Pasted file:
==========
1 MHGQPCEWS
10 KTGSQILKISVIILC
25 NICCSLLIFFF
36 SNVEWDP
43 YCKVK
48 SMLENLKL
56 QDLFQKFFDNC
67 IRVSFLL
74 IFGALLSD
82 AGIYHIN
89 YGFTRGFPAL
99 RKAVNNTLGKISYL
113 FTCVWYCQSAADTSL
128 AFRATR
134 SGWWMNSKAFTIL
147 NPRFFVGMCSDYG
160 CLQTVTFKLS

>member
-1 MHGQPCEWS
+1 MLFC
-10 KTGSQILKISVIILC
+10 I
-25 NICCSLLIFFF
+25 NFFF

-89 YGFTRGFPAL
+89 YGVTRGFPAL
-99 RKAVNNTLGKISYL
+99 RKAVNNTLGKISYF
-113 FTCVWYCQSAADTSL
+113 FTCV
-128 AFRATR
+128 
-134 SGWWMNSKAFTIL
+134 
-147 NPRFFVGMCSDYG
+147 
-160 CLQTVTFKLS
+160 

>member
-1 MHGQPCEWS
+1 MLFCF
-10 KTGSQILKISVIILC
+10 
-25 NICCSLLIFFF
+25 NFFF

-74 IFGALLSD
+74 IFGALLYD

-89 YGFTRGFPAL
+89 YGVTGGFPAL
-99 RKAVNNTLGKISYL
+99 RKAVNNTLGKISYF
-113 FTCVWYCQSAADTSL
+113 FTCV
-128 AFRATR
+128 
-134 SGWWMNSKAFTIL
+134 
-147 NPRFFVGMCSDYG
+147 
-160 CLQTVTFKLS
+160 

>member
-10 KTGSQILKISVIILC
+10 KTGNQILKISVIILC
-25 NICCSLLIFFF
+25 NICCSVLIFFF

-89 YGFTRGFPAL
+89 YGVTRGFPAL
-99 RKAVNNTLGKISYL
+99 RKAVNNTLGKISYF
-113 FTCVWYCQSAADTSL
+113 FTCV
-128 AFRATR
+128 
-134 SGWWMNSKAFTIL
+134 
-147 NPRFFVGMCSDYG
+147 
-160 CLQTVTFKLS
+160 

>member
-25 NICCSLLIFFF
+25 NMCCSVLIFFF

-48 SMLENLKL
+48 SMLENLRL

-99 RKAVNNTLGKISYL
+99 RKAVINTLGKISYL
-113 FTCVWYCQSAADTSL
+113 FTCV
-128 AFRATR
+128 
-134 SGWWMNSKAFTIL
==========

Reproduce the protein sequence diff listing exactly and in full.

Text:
1 MHGQPCEWS
10 KTGSQILKISVIILC
25 NICCSLLIFFF
36 SNVEWDP
43 YCKVK
48 SMLENLKL
56 QDLFQKFFDNC
67 IRVSFLL
74 IFGALLSD
82 AGIYHIN
89 YGFTRGFPAL
99 RKAVNNTLGKISYL
113 FTCVWYCQSAADTSL
128 AFRATR
134 SGWWMNSKAFTIL
147 NPRFFVGMCSDYG
160 CLQTVTFKLS

>member
-1 MHGQPCEWS
+1 MLFC
-10 KTGSQILKISVIILC
+10 I
-25 NICCSLLIFFF
+25 NFFF

-89 YGFTRGFPAL
+89 YGVTRGFPAL
-99 RKAVNNTLGKISYL
+99 RKAVNNTLGKISYF
-113 FTCVWYCQSAADTSL
+113 FTCV
-128 AFRATR
+128 
-134 SGWWMNSKAFTIL
+134 
-147 NPRFFVGMCSDYG
+147 
-160 CLQTVTFKLS
+160 

>member
-1 MHGQPCEWS
+1 MLFCF
-10 KTGSQILKISVIILC
+10 
-25 NICCSLLIFFF
+25 NFFF

-74 IFGALLSD
+74 IFGALLYD

-89 YGFTRGFPAL
+89 YGVTGGFPAL
-99 RKAVNNTLGKISYL
+99 RKAVNNTLGKISYF
-113 FTCVWYCQSAADTSL
+113 FTCV
-128 AFRATR
+128 
-134 SGWWMNSKAFTIL
+134 
-147 NPRFFVGMCSDYG
+147 
-160 CLQTVTFKLS
+160 

>member
-10 KTGSQILKISVIILC
+10 KTGNQILKISVIILC
-25 NICCSLLIFFF
+25 NICCSVLIFFF

-89 YGFTRGFPAL
+89 YGVTRGFPAL
-99 RKAVNNTLGKISYL
+99 RKAVNNTLGKISYF
-113 FTCVWYCQSAADTSL
+113 FTCV
-128 AFRATR
+128 
-134 SGWWMNSKAFTIL
+134 
-147 NPRFFVGMCSDYG
+147 
-160 CLQTVTFKLS
+160 

>member
-25 NICCSLLIFFF
+25 NMCCSVLIFFF

-48 SMLENLKL
+48 SMLENLRL

-99 RKAVNNTLGKISYL
+99 RKAVINTLGKISYL
-113 FTCVWYCQSAADTSL
+113 FTCV
-128 AFRATR
+128 
-134 SGWWMNSKAFTIL